SIOUX CITY, Iowa — On February 22nd, 2020 outside a small Mississippi village, a 24-inch pressurized liquid carbon dioxide and hydrogen sulfide pipeline ruptured. More than 300 people were evacuated from Satartia and surrounding communities. 46 were hospitalized with carbon dioxide poisoning. There were no fatalities. This rupture has been a focal point for those opposing two liquid carbon-capture pipelines setting their sights on the midwest.
One of their biggest concerns is safety.
"We've had a meeting with a first responder from the Satartia explosion with one of the victims that he found unconscious in the car after his rural 4-wheeler died because it was gas," said Jodie Wilson, who is representing her mother in the fight against two carbon-capture pipelines. "You know, that's where we don't believe that they're going to be doing anything for the safety."
"Or the other thing is about emergency response," echoed David Hoferer. "That's after a disaster has happened. So how many people are now unconscious? How many need to be rushed to the hospital? And you know, God forbid anyone dies."
"And a hazmat team has to come in and the nearest hazmat team is over two hours away," said Vicki Hulse. She's taking Navigator CO2 to court over her property rights. "What's going to survive in two hours?"
The response to the Satartia rupture was highly flawed. A report by PHMSA, the governmental pipeline oversight agency says first responders around Satartia were not informed of the rupture by the pipeline company, Denbury Gulf Coast Pipelines LLC, or the safety risk with a CO2 pipeline. That left them essentially guessing on how to properly respond to the rupture.
The rupture was reported at 7:06 p.m. on February 22, 2020. The first emergency call came in at 7:15 p.m. for reports of a "foul smell and green fog" leaving emergency responders thinking it was a chlorine leak in the water supply. Fortunately, responders decided to quickly isolate the affected area by shutting down local highways and evacuating people in proximity to the release. It wasn't until 7:43 p.m. that night, a full 30 minutes after the rupture, that emergency personnel discovered they were dealing with CO2.
From the PHMSA report:
Liquid CO2 vaporizes when released into the atmosphere. Carbon dioxide vapor is 1.53 times heavier than air, and displaces oxygen, so it can act as an asphyxiant to humans and animals. This delay in information would be one of the biggest changes in safety for CO2 pipeline construction moving forward. The weather conditions and unique topography of the accident site prevented the CO2 vapor from rapidly dispersing and allowing a plume to form that migrated toward Satartia.
The total cost of the rupture was nearly $4 million dollars.
READ THE SATARTIA, MS PIPELINE FAILURE REPORT HERE
"Safety is intrinsic in how we design the project itself, everything from the component pieces of the metal that goes into the piping, to how we route, ultimately where that infrastructure is intended to lie. How we go through a response plan," said Elizabeth Burns-Thompson with Heartland Greenway's Navigator CO2 Ventures, one of the two pipelines in production.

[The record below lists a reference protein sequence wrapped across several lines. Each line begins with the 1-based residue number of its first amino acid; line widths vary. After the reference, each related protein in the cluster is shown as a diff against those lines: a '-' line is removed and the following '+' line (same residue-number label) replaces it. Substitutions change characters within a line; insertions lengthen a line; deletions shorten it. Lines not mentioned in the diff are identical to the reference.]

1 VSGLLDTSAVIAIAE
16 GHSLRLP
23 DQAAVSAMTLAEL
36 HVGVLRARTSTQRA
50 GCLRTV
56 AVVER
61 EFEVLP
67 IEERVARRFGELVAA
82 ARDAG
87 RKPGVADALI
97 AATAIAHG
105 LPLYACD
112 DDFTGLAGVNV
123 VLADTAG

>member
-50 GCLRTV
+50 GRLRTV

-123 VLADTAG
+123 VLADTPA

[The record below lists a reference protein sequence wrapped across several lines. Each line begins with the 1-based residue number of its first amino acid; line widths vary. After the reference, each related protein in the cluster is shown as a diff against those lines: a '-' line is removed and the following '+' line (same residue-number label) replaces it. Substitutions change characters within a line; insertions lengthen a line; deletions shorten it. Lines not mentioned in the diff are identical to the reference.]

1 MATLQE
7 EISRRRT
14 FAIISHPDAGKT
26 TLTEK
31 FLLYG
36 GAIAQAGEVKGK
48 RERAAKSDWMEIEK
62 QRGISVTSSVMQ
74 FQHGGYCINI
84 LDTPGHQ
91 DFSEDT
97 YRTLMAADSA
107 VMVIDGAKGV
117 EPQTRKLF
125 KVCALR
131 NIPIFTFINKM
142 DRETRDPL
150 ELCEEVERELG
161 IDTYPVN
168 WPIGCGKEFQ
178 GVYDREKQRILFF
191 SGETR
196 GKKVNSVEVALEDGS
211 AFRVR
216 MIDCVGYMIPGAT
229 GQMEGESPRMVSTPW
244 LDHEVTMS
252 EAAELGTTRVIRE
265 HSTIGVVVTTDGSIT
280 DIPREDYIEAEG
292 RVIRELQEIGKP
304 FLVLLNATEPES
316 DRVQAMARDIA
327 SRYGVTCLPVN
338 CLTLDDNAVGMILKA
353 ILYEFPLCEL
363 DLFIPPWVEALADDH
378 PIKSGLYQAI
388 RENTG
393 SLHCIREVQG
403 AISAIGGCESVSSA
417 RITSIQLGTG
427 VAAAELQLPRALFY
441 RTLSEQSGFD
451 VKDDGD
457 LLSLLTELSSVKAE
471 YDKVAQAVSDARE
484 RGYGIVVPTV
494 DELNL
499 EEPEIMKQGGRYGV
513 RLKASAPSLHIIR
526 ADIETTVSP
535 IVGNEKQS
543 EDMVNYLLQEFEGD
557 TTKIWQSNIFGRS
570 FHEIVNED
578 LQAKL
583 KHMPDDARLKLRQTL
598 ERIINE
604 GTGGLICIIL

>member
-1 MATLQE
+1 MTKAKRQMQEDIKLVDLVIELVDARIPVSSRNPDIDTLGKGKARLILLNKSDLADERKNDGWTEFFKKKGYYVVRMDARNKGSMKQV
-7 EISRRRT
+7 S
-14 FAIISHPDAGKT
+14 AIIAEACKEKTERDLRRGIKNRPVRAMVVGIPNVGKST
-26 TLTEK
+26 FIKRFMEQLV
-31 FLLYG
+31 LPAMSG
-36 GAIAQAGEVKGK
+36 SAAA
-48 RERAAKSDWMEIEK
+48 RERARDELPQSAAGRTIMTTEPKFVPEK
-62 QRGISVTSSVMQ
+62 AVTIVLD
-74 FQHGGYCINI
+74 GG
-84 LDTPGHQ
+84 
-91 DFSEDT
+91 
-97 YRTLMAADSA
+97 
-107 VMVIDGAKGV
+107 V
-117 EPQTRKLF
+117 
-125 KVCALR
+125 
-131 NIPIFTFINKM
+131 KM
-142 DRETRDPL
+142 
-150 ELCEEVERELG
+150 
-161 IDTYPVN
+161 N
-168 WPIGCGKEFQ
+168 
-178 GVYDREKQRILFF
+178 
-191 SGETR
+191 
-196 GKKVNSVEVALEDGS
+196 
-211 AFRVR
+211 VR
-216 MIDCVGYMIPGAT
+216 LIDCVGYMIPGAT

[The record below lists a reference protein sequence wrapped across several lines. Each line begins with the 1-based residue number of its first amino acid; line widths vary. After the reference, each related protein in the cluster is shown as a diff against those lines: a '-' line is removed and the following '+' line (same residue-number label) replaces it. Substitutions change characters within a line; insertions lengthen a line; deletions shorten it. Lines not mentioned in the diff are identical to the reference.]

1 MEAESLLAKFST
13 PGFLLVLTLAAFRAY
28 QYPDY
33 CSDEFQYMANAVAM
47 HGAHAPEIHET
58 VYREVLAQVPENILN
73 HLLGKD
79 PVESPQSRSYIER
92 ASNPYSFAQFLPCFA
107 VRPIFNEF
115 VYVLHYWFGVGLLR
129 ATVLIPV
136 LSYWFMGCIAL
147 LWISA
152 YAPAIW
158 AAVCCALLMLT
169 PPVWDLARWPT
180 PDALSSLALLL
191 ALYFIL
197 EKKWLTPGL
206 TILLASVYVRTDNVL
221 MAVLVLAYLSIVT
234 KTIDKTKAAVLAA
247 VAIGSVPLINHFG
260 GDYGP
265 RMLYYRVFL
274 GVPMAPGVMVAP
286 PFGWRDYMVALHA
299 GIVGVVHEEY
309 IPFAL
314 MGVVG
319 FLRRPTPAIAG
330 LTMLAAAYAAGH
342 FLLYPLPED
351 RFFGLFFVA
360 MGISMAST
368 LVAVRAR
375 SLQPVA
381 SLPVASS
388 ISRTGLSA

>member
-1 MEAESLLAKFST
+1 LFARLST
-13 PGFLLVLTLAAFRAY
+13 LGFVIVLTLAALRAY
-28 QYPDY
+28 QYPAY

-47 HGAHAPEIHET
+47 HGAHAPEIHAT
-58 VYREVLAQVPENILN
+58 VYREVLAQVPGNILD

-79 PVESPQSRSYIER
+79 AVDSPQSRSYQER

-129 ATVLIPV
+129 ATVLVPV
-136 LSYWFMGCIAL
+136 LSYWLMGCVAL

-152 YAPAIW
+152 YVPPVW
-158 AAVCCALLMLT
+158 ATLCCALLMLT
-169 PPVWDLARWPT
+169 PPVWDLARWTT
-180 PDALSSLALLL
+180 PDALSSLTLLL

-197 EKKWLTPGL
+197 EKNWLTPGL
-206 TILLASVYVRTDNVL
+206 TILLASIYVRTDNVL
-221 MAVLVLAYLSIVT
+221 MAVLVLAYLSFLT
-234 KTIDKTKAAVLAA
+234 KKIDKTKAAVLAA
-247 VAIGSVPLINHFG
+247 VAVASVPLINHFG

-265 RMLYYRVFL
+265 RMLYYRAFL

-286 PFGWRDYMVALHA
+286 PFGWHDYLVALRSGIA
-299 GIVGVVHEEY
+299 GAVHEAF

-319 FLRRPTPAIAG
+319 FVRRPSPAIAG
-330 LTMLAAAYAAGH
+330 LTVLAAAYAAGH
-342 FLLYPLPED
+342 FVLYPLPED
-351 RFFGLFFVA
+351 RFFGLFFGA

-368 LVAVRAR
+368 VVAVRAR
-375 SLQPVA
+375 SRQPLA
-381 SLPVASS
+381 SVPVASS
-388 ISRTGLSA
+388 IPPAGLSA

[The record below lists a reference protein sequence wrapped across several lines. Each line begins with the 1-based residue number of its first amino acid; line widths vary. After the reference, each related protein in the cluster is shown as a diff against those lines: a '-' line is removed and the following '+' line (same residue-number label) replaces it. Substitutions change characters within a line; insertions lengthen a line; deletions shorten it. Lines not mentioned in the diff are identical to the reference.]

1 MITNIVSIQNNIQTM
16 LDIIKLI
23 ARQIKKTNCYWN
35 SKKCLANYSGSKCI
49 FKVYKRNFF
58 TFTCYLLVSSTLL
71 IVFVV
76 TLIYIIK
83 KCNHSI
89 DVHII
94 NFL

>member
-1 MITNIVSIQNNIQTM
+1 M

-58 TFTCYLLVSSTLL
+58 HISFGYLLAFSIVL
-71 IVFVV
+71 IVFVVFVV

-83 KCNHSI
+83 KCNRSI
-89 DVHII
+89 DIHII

Nearly two years after the Satartia rupture, PHMSA announced new safety measures and oversight for carbon dioxide pipelines. One of the biggest changes was updating the standards for emergency preparedness and response. Navigator and Summit Carbon Solutions, the other pipeline, say are making safety an important component of their plan.
"What we have learned from some of the other projects in the carbon capture space and how we've thus then improved those safety factors as part of our design and routing implementation," said Burns-Thompson.
Lee Blank, the CEO of Summit Carbon Solutions said they too are making safety a priority. "We have safety and environmental people on staff today that are working with the local communities as we speak."
Kelly Nieuwenhuis is a farmer in rural O'Brien County, Iowa. He has signed easement agreements with both Navigator and Summit to place pipelines on his property. Even though he is miles from the nearest fire station, he isn't worried.
"I'm not concerned about it because the pipelines today are so much better than they were 20-30 years ago just because of technology," said Nieuwenhuis. "You know, they got sensors on them. They got shut off valves and somebody's going to be watching those 24 hours a day."
Summit tells me they will have the ability to monitor their pipeline 24/7 once it is in operation. Navigator says they've already begun training with area first responders along the route. "We do regular drills and tests of those response plans on an ongoing basis," said Burns-Thompson. "But we are also required and we'll go and reevaluate the risk models on the infrastructure itself so as the landscape continues to evolve as a community grows."
"But we will properly train and supply various pieces of equipment that they may need to assist with an issue that may come up from our infrastructure project," Blank said about training emergency personnel, "even though the percentage or the odds of that are fairly small."
And the companies say they will continue that conversation even after their pipelines are in operation.
Just like there's not stagnation in business," said Burns-Thompson, "there's also not stagnation in safety or how we evaluate the asset.
But for many in the path of these carbon dioxide pipelines that's not enough. There is a genuine fear they say, considering most of rural America is kept safe by volunteers.
"You look at it, they are placing a large burden on first responders that I don't think that they're going to meet," said Stee Maxwell, another concerned landowner in the pipeline path. "So you can promise a lot of stuff. Are they actually going to come through? That's the question. That's very, very doubtful."
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